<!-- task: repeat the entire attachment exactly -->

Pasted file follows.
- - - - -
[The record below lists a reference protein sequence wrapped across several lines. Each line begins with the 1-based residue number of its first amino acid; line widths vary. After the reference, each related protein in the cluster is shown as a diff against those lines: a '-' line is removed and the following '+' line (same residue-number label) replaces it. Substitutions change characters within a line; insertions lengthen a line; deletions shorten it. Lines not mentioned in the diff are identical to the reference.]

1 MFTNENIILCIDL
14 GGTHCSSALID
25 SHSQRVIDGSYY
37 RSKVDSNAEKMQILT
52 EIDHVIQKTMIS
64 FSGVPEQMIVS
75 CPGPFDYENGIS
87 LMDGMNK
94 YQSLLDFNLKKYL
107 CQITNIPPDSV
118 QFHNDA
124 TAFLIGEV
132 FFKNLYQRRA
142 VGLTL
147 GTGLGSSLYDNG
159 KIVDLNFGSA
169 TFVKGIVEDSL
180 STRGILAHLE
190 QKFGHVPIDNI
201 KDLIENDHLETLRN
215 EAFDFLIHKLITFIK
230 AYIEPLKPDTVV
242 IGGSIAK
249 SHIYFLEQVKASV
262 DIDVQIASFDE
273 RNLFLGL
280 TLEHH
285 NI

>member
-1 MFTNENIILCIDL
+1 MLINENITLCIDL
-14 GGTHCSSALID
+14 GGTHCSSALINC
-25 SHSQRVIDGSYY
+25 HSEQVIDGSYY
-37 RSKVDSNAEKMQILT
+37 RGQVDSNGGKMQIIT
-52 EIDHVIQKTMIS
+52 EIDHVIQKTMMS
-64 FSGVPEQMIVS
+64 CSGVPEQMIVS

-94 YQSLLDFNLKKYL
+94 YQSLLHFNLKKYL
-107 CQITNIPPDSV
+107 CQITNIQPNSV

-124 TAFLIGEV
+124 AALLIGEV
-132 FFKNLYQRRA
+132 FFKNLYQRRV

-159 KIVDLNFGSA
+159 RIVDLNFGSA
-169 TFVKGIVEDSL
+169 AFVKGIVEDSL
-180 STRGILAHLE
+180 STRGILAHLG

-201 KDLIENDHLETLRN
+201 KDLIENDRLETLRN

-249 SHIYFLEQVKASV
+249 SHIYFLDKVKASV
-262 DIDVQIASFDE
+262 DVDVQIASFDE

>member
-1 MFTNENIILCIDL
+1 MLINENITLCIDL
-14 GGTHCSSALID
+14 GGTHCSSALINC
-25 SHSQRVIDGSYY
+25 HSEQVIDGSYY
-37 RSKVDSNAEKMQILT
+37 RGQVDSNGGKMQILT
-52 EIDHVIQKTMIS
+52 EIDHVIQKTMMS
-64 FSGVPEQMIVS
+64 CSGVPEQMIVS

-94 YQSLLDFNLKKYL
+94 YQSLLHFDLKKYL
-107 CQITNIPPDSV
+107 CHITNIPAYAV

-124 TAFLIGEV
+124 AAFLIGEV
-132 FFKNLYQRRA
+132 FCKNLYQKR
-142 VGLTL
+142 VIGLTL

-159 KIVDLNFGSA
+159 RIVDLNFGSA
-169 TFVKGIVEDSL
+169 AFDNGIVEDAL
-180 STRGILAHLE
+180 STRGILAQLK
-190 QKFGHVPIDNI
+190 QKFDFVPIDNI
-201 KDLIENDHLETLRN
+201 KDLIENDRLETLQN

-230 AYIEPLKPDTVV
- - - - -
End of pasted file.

[The record below lists a reference protein sequence wrapped across several lines. Each line begins with the 1-based residue number of its first amino acid; line widths vary. After the reference, each related protein in the cluster is shown as a diff against those lines: a '-' line is removed and the following '+' line (same residue-number label) replaces it. Substitutions change characters within a line; insertions lengthen a line; deletions shorten it. Lines not mentioned in the diff are identical to the reference.]

1 MFTNENIILCIDL
14 GGTHCSSALID
25 SHSQRVIDGSYY
37 RSKVDSNAEKMQILT
52 EIDHVIQKTMIS
64 FSGVPEQMIVS
75 CPGPFDYENGIS
87 LMDGMNK
94 YQSLLDFNLKKYL
107 CQITNIPPDSV
118 QFHNDA
124 TAFLIGEV
132 FFKNLYQRRA
142 VGLTL
147 GTGLGSSLYDNG
159 KIVDLNFGSA
169 TFVKGIVEDSL
180 STRGILAHLE
190 QKFGHVPIDNI
201 KDLIENDHLETLRN
215 EAFDFLIHKLITFIK
230 AYIEPLKPDTVV
242 IGGSIAK
249 SHIYFLEQVKASV
262 DIDVQIASFDE
273 RNLFLGL
280 TLEHH
285 NI

>member
-1 MFTNENIILCIDL
+1 MLINENITLCIDL
-14 GGTHCSSALID
+14 GGTHCSSALINC
-25 SHSQRVIDGSYY
+25 HSEQVIDGSYY
-37 RSKVDSNAEKMQILT
+37 RGQVDSNGGKMQIIT
-52 EIDHVIQKTMIS
+52 EIDHVIQKTMMS
-64 FSGVPEQMIVS
+64 CSGVPEQMIVS

-94 YQSLLDFNLKKYL
+94 YQSLLHFNLKKYL
-107 CQITNIPPDSV
+107 CQITNIQPNSV

-124 TAFLIGEV
+124 AALLIGEV
-132 FFKNLYQRRA
+132 FFKNLYQRRV

-159 KIVDLNFGSA
+159 RIVDLNFGSA
-169 TFVKGIVEDSL
+169 AFVKGIVEDSL
-180 STRGILAHLE
+180 STRGILAHLG

-201 KDLIENDHLETLRN
+201 KDLIENDRLETLRN

-249 SHIYFLEQVKASV
+249 SHIYFLDKVKASV
-262 DIDVQIASFDE
+262 DVDVQIASFDE

>member
-1 MFTNENIILCIDL
+1 MLINENITLCIDL
-14 GGTHCSSALID
+14 GGTHCSSALINC
-25 SHSQRVIDGSYY
+25 HSEQVIDGSYY
-37 RSKVDSNAEKMQILT
+37 RGQVDSNGGKMQILT
-52 EIDHVIQKTMIS
+52 EIDHVIQKTMMS
-64 FSGVPEQMIVS
+64 CSGVPEQMIVS

-94 YQSLLDFNLKKYL
+94 YQSLLHFDLKKYL
-107 CQITNIPPDSV
+107 CHITNIPAYAV

-124 TAFLIGEV
+124 AAFLIGEV
-132 FFKNLYQRRA
+132 FCKNLYQKR
-142 VGLTL
+142 VIGLTL

-159 KIVDLNFGSA
+159 RIVDLNFGSA
-169 TFVKGIVEDSL
+169 AFDNGIVEDAL
-180 STRGILAHLE
+180 STRGILAQLK
-190 QKFGHVPIDNI
+190 QKFDFVPIDNI
-201 KDLIENDHLETLRN
+201 KDLIENDRLETLQN

-230 AYIEPLKPDTVV